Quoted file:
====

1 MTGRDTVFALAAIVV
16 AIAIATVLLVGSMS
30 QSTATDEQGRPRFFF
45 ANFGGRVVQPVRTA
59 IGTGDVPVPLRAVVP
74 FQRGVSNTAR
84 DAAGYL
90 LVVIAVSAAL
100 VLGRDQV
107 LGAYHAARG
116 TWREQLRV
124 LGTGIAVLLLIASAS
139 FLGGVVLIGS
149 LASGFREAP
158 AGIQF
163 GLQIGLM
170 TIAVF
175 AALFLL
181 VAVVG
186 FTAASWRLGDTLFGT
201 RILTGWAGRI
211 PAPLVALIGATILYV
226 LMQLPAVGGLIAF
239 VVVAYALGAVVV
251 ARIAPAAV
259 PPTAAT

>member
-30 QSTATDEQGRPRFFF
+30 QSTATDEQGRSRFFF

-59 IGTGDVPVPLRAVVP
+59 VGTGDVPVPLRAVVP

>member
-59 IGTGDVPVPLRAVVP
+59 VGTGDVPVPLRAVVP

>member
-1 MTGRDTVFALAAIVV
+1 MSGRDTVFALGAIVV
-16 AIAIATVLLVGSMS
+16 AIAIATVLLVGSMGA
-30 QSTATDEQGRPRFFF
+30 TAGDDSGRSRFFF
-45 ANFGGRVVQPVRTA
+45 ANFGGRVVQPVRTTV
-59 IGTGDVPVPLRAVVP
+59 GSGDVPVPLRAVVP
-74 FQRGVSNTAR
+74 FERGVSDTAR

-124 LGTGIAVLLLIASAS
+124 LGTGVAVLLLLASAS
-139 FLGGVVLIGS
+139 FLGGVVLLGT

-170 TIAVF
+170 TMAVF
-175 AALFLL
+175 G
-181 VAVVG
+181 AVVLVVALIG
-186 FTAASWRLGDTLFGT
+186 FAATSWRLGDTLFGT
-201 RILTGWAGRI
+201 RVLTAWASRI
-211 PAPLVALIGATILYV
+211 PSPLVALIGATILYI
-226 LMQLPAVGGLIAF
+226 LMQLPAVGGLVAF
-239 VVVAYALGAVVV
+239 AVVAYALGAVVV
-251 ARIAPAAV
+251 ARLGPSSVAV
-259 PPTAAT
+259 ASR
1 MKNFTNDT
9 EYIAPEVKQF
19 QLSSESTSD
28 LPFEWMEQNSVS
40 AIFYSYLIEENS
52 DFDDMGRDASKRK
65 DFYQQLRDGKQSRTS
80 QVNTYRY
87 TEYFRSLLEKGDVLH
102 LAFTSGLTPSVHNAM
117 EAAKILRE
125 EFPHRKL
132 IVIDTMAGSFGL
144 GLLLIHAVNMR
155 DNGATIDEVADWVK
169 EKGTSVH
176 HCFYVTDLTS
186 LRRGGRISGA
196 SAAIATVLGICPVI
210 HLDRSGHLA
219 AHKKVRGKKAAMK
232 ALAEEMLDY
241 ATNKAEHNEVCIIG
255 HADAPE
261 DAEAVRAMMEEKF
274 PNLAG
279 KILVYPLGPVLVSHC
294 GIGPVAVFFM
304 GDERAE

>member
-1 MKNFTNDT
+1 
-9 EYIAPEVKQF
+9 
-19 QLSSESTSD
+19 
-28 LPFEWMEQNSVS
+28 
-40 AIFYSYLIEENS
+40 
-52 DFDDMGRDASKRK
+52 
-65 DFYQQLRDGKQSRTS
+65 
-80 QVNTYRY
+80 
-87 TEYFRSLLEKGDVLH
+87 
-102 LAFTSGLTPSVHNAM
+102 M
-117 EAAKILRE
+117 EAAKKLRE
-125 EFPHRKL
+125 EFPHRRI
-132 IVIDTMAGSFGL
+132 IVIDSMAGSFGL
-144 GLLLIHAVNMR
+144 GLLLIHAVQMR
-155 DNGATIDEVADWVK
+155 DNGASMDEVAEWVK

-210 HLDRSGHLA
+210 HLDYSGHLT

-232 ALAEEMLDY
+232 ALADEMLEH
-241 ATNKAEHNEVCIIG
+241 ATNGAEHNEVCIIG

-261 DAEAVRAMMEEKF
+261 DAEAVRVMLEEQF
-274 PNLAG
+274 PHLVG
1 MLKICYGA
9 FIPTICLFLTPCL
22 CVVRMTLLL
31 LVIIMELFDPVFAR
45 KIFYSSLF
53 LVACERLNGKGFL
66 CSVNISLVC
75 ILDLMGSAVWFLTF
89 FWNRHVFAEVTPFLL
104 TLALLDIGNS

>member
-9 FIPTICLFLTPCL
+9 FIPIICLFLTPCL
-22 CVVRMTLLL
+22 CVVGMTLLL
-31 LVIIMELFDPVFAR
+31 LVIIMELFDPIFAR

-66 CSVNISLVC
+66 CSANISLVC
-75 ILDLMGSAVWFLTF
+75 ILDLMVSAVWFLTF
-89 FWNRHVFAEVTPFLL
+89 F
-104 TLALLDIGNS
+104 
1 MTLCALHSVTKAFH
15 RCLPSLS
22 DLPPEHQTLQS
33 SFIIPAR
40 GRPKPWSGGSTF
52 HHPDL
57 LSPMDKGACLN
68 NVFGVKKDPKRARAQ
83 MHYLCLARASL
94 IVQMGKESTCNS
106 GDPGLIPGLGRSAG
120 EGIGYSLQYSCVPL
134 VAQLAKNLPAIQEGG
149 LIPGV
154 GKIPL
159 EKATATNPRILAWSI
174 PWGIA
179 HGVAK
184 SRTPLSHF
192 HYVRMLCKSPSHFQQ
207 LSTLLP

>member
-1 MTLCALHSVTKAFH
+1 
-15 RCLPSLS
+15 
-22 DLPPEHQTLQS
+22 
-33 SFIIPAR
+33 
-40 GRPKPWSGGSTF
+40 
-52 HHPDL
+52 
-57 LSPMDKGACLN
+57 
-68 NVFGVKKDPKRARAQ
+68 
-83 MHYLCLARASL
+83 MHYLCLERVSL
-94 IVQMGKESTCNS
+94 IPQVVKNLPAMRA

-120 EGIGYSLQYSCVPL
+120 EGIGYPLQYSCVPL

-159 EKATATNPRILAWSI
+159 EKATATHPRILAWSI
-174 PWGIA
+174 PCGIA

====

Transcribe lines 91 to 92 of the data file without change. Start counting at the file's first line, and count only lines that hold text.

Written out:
210 HLDRSGHLA
219 AHKKVRGKKAAMK